News that Sainsbury and Cadbury are moving away from the Fairtrade mark “threatens to bring Fairtrade crashing down,” according to a recent Guardian headline. Brad Hill, Fairtrade Strategy Manager at the Co-op, who’s been fighting our Fairtrade corner since 1998, is certainly not ready to give up. In fact, he tells Rachel Machin that our Co-op is ready to do even more to support producers.
“Fairtrade is facing huge challenges,” admits Brad. “We need to work harder to convince people that Fairtrade is the right way. We need to be braver. I believe we can be the champions of Fairtrade again,” he says defiantly.
A looming Brexit, where potential new trade deals could leave producers high and dry, has left the man known as ‘Mr Fairtrade’ in our Co-op with a lot on his mind.
But he has some positive news.
“We’re thinking carefully about the future because of recent announcements, but the next 12 months will see us continue our path. We’ll remain focused on our core Fairtrade products which make up about 85% of sales: bananas, tea, coffee, sugar, cocoa, flowers, wine.
“By next May our ambition is that the four biggest food categories will be Fairtrade in all ingredients,” he says proudly.
Clear evidence that #TheCoopWay really is a different way of doing business.
Brad’s reason for being
He’s worked tirelessly for two decades to influence the decisions made in our business about Fairtrade – keeping its light shining even when others wanted to switch it off in the dark times – particularly during the crisis.
“It’s been a massive rollercoaster but we’re back to being our best,” smiles Brad. “Right now the business model is aligned to Fairtrade but there’s still a massive element of championing needed, especially given the current situation,” he admits.
“While historically I’ve had to prove the commercial case for Fairtrade, that battle is won and I’m now confident to stand up and say that I represent the producers in all of this.
“I feel a real sense of responsibility for speaking out for them. I’ve fought tooth and nail on many products because if we ditch them, it’s the people we’re going to leave behind,” he stresses.
“There’s a great deal of responsibility that sits with me on their behalf. If I don’t speak out for them, nobody else will.”
The people behind the products
Take a closer look at a box of Co-op 99 Fairtrade tea and you’ll see a photo of a smiling lady called Betty standing in the middle of a tea plantation in Kenya. That photo was taken by Brad on one of his many missions to meet the producers behind the products we sell in our stores.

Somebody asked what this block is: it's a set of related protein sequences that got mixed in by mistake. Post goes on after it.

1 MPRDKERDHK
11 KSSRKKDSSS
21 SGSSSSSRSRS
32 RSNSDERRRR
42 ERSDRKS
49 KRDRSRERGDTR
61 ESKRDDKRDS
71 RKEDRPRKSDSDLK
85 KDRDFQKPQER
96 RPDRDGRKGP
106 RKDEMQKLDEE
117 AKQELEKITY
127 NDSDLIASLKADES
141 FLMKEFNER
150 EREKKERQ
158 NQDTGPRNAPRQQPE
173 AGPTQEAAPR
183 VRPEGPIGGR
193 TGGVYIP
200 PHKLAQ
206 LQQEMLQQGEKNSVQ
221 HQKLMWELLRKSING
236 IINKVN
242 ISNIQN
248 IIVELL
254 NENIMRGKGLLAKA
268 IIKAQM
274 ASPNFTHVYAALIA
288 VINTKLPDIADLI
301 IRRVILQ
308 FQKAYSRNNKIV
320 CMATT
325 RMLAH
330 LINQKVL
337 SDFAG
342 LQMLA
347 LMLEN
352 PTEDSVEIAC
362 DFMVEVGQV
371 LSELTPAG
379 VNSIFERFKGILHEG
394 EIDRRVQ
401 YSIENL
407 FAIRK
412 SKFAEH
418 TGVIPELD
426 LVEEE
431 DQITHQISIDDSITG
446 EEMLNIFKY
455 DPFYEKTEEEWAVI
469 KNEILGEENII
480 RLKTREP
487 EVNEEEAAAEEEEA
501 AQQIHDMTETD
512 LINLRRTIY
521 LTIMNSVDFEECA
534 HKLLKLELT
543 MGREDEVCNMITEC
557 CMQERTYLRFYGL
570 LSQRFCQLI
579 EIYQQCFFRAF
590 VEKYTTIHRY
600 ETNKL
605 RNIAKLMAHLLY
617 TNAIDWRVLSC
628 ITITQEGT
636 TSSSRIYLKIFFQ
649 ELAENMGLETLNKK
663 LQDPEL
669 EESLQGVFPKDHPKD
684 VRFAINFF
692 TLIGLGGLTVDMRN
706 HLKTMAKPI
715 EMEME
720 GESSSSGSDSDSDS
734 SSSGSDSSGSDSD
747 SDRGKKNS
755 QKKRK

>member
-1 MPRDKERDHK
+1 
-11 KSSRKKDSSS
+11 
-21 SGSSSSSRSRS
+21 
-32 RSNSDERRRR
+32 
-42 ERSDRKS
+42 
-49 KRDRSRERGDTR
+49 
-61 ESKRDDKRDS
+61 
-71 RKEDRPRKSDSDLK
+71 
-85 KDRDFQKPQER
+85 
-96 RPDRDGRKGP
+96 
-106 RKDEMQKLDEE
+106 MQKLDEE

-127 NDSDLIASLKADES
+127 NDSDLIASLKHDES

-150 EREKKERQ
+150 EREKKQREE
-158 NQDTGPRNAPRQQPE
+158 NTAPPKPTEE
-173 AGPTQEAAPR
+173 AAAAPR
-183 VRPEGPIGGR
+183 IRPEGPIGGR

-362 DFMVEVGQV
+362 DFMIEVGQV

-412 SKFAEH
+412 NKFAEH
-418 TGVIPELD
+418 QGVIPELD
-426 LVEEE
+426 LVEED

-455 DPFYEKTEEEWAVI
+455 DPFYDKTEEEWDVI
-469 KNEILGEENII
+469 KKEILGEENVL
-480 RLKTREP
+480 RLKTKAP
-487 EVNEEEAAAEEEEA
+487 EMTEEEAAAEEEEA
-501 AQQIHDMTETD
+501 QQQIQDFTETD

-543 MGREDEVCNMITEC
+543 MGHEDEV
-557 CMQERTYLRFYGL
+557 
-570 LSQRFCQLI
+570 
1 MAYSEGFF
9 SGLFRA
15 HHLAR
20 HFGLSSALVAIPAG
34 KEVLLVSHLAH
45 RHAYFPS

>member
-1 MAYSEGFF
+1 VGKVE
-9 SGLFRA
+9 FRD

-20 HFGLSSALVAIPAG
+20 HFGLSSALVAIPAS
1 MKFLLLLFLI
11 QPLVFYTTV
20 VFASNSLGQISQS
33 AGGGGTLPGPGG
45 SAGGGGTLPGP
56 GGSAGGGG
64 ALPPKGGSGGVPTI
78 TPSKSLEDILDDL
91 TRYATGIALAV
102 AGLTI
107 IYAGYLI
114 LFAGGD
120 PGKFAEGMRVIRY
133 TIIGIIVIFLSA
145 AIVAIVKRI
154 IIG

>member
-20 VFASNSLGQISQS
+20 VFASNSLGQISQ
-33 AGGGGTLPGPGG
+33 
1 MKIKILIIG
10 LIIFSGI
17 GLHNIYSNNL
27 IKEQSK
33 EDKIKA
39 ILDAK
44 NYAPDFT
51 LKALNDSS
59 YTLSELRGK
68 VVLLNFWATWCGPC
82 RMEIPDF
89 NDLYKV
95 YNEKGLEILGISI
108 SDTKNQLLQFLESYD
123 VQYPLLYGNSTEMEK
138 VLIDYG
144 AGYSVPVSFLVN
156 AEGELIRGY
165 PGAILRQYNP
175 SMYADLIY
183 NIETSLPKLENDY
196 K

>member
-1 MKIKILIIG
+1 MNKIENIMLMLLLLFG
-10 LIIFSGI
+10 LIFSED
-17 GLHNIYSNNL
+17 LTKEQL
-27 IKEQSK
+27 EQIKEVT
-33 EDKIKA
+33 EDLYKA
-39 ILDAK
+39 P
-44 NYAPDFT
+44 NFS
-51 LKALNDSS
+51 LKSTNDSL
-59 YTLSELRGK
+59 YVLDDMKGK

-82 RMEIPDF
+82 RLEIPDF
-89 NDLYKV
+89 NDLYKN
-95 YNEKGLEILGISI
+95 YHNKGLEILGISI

“Every single product has a person behind it,” says Brad passionately. “I can’t look at a box of 99 tea without thinking about my visit to Betty.”
This won’t be the first time Brad talks about the people behind the products as I travel round the world with him (in my imagination!) through Namibia, Ghana, Panama, Kenya, Malawi, and more recently, Cote D’Ivoire where he’s just come back from meeting the producers behind the cocoa in some of our chocolate bars.
Brad was the guest of honour at the opening of a women’s empowerment project which will transform the lives of local women – all thanks to Co-op. This is the kind of story that brings Fairtrade to life and Brad has suitcases full of them.
Brad’s Fairtrade first
I’m quite surprised to find that Mr Fairtrade wasn’t always a believer. “It was quite an ironic journey for me,” laughs Brad, who started with Co-op 36 years ago straight from school at 16 years old in our then travel business.
After moving to an admin role in Buying (and going to night school to get his marketing qualifications) he pursued his dream of becoming a product manager.
And was nearly thwarted when the people running the graduate trainee programme tried to convince him he wasn’t a people person and should be an accountant.
Thankfully they failed and he ended up as a graduate trainee in Co-op’s biscuit manufacturing business. “That was a really strong learning curve for me – if you empower people and give them responsibility, you get the best out of them. That’s been the basis of my career,” he says.
For a man who wasn’t convinced by Fairtrade, he’s come along way. “I started with the question of: it doesn’t sell, why are we doing this?
“But after that it was a rapid realisation of how powerful it was. For very little investment it changes lives.
“The real spark came on my first Fairtrade visit to Ghana in 2003. Cocoa bushes were everywhere and we were driving for hours down this red, dusty road.
“We parked up at this stainless steel water pump that just stuck out against the picturesque backdrop. There was a guy there drawing water and he said: ‘This is Fairtrade funded’. I said ‘That’s why I’m here. We buy cocoa from here and sell chocolate bars in our stores in the UK’. He looked at me and said: ‘This is because of you’. And I just thought: ‘Oh my god’.
“In that moment it all made sense and the realisation that we had changed lives in rural Ghana from an office in Manchester meant I had a new long term vision. Simply to do more,” he says.
“We need to keep repeating these great stories and finding new ones. Without awareness, nothing happens.
“I’d like to see in a year’s time all our stores emblazoned with images of people whose lives we’ve changed.”